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Update on Fr Oliver McCrossan’s organic project

Update on Fr Oliver McCrossan’s organic project

Fr Oliver McCrossan, who founded the charity Pedalling to Live, and Virgie O. Vidad who co-ordinates the programme in the Philippines, write about the impact of Covid-19 on the lives of some those they help.

I met Felmar Tano and her mother Elma Tano way back in 2011. He is a child with cerebral palsy, but his disability has not hindered his dream of continuing his studies.

Now in grade six, despite the pandemic, Felmar was able to take part in online classes with the full support of his family. His mother is a seaweed grower (locally called guso or agal agal) and his father is a tricycle driver.

Due to the Covid-19 pandemic many people, especially those who are daily wage earners, were severely affected in terms of food security and food safety.

One of the initiatives of the Pedalling to Live programme is sustainable organic urban vegetable production not only to combat hunger but also to augment people’s incomes.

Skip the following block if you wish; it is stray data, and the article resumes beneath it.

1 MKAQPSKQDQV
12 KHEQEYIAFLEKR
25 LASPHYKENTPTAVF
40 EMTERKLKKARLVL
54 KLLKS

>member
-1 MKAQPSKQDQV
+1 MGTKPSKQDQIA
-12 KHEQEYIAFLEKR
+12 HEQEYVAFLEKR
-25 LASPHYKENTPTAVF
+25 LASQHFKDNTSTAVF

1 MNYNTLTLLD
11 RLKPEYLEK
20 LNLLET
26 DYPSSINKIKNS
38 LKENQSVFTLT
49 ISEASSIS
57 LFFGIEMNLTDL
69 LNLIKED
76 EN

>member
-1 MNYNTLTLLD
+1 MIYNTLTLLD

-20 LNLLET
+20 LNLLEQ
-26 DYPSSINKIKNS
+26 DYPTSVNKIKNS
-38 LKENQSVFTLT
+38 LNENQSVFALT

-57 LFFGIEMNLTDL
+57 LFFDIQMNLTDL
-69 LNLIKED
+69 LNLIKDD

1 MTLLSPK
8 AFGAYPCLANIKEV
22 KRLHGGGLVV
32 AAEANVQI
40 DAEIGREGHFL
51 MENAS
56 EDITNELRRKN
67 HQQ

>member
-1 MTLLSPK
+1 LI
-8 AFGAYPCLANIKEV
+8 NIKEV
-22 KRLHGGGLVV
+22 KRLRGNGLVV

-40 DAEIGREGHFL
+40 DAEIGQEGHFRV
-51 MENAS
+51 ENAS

The concept is to develop a sustainable community where people are given the opportunity to learn and engage in planting organic vegetables.

A group of seaweed growers in Barangay Annex, Ozamiz City together with Felmar’s family are now involved in the growing of organic vegetables in this coastal area. Our ethos is FAITH (Food Always In The Home).

Felmar and his mother together with their 10 neighbours attended the training on organic vegetable production at the Pedalling Eco farm last month utilising containers and foliar production with seaweed, fermented fruit juice and bio pesticides.

Felmar and his mother Elma decided to develop a small garden at the back of their house using bamboo containers for their plants. Composting vegetable waste, seaweed and other waste from their kitchen is one source of garden soil. They just add a little rice hay compost where they get it from the rice field.

The Pedalling project helps by providing seeds and training in different technology on urban gardening.

The family are happy with the results of their hard work – especially as they are now selling their lettuce. This project is not just giving them a livelihood but educating them in the importance of caring the environment through organic technology by not using chemicals for the plants and the importance of recycled materials instead of throwing empty bottles in the ocean.

The results serve as an inspiration to other families living in the coastal areas, showing them how to become more creative and resourceful to survive.


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